I might have titled this A Month of Eating Dangerously or something similarly vague, but I find the specifics just draw one in, don't they? At England in July the most dangerous thing I ate was clotted cream. As dangerous foods go, clotted cream may be my favorite. I have subsequently been to Thailand, Hong Kong, Indonesia, and the Philippines, and I have been eating well. I've been eating so well, in fact, that I have neglected to take many photos of the food.
See the satay above, at a restaurant in Bogor, Indonesia? That is goat, and it is superb, rivaling the goat sashimi I had at Okinawa two years ago. You may recall my description of the raw goat meat at Okinawa as "goaty." The satay at Bogor was mild, tender, and rather more like beef. I would not have known it was goat had I not been told.
What else have I enjoyed recently? How about a starter of duck liver, smoked salmon, grilled apple, and horseradish cream on Thai Airways from Bangkok to Manila? It is a bold chef who puts together that concatenation! And it is an even bolder passenger who eats it.
At Hong Kong I had a dinner at one of the city's finer hotels and the six course menu included the best shark's fin soup I have ever had — this dish included crab as well and was a perfect start to a Cantonese meal — and I proceeded then to have abalone and lobster and other delicacies before a dessert of double-boiled bird's nest in coconut cream. Nice.
I have recently been inspecting the finest restaurants in Bangkok. I'll describe these adventures in English, primarily, for ease of understanding. I've had noodles with pork and crab and wontons filled with shrimp and lots of pepper. I've had fried oysters and fried mussels, roti, guavas, coconut milk ice cream on a hot dog bun, more fried oysters, curries of various types, egg pudding with horse, rice and shrimp paste and assorted accompaniments as a salad, grilled pork, river prawns in a salad, vegetables with a fermented rice dip, and lots of ya dong.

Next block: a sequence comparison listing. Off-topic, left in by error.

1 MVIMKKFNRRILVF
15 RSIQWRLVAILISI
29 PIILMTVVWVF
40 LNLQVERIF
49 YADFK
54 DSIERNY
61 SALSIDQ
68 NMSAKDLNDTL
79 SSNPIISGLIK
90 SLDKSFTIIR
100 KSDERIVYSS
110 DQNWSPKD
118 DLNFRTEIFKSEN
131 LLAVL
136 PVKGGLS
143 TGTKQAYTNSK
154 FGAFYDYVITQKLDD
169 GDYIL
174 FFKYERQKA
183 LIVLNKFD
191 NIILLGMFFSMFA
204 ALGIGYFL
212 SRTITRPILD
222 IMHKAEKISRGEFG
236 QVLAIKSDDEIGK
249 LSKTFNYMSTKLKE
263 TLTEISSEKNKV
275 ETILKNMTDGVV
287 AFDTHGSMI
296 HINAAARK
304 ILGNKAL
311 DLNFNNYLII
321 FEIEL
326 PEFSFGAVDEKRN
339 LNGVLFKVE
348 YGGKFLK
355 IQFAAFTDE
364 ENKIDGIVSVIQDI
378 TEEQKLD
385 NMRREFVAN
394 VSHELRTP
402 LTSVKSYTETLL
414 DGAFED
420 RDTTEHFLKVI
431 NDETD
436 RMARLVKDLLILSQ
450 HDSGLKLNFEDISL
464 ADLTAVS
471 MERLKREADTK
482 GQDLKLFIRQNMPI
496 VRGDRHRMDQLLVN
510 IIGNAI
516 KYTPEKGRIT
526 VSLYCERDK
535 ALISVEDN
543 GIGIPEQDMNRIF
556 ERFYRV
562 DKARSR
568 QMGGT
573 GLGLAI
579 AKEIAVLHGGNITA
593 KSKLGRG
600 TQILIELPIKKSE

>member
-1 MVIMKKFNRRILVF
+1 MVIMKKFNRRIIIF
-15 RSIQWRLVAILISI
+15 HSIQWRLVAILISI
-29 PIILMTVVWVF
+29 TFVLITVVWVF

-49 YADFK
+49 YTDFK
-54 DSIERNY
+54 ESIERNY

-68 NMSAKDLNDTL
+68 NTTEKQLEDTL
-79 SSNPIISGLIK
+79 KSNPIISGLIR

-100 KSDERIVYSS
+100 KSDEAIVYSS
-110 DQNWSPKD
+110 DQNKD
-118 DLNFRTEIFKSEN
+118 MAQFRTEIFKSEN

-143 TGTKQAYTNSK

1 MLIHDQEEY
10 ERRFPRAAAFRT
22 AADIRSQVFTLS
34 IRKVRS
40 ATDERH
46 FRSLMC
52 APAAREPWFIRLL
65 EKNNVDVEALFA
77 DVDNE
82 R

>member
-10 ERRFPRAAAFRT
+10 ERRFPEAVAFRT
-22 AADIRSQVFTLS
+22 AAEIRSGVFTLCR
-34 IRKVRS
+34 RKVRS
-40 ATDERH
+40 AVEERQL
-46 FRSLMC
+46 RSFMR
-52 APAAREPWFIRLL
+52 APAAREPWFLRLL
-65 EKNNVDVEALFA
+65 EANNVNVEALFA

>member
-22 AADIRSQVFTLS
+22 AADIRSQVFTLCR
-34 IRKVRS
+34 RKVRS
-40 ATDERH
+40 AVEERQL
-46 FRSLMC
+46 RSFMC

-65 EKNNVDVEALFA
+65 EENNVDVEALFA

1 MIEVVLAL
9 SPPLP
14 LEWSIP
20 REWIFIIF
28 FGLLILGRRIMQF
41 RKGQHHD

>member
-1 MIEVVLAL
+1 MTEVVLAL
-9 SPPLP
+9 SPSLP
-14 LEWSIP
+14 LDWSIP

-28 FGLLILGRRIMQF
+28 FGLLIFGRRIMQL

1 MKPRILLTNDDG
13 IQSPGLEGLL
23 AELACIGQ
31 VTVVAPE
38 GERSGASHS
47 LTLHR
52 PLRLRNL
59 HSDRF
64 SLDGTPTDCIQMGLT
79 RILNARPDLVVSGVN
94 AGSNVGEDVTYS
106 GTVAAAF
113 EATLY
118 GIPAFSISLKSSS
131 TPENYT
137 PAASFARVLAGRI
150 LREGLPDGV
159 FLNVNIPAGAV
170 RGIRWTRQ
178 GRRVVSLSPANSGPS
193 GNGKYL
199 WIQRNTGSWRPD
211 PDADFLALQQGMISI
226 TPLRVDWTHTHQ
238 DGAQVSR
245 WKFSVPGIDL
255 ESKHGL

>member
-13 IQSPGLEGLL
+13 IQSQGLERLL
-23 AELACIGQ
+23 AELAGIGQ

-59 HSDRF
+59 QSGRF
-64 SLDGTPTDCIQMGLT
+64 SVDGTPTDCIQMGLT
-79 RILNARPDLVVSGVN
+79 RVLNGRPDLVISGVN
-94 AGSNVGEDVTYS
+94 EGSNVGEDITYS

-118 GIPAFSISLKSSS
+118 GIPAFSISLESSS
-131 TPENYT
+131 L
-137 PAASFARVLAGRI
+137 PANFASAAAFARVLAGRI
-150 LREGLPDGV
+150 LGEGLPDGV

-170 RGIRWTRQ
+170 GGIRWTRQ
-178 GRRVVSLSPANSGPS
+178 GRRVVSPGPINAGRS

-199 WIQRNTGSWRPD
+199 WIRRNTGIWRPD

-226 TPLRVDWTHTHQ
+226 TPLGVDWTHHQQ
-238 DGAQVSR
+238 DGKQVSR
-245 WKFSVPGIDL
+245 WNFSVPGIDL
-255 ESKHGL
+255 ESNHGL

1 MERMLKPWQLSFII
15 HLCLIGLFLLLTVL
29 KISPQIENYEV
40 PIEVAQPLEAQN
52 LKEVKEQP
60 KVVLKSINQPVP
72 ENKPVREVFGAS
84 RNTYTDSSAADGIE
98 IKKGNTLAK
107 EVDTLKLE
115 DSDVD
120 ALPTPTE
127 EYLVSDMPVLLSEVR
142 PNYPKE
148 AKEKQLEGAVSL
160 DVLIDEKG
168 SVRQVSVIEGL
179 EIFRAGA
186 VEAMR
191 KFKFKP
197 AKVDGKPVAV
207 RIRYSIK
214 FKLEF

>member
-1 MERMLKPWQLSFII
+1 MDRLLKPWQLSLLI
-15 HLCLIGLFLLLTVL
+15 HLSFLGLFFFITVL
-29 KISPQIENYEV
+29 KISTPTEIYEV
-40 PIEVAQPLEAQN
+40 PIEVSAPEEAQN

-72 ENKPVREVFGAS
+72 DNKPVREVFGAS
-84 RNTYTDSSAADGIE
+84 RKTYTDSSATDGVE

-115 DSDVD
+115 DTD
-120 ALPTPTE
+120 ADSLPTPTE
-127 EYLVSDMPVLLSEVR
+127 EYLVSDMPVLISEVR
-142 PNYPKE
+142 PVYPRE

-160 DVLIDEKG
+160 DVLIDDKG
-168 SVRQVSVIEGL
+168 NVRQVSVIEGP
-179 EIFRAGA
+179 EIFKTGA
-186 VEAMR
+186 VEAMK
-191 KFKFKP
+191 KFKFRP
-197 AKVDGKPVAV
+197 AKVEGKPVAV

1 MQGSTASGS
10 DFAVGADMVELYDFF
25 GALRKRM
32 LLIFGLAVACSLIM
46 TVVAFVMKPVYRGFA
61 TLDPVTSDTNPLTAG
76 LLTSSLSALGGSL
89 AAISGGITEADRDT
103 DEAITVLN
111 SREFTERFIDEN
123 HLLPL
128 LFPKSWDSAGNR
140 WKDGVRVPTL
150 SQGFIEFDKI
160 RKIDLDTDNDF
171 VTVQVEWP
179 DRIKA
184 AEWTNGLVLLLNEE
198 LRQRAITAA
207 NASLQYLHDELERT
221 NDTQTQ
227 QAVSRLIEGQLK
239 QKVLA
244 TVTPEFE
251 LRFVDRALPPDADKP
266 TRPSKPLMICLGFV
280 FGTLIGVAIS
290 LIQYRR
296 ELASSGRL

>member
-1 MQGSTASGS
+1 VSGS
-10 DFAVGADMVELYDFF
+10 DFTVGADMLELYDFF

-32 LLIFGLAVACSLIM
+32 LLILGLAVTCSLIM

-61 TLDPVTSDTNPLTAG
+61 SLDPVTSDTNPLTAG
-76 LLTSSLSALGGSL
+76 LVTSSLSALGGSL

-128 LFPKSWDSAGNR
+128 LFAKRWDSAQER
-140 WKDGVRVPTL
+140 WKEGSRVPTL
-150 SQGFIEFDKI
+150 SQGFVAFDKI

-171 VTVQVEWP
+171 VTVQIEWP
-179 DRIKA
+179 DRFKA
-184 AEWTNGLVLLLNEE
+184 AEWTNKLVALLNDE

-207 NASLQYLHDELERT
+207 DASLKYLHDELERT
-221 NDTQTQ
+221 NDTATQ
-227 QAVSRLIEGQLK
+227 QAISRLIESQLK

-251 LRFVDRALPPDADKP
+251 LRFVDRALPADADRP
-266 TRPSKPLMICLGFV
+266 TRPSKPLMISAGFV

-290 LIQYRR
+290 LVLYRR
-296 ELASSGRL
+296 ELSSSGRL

Ya dong is an herb-infused spirit that I usually get for 10฿ per shot from small stands beside the street at night. The version pictured below was a bit posh but every bit as good. The ya dong is in a martini glass, a small portion of green pandan juice is used as a chaser, and there are fresh pickled fruits and some salt and chili to make the drinking experience even more flavorful. I'm doing all of this dangerous eating and drinking with the sole purpose of becoming a better tour guide. So when you come to visit me, I will take you to the best ya dong in Bangkok, and I promise that the dining will be anything but quotidian.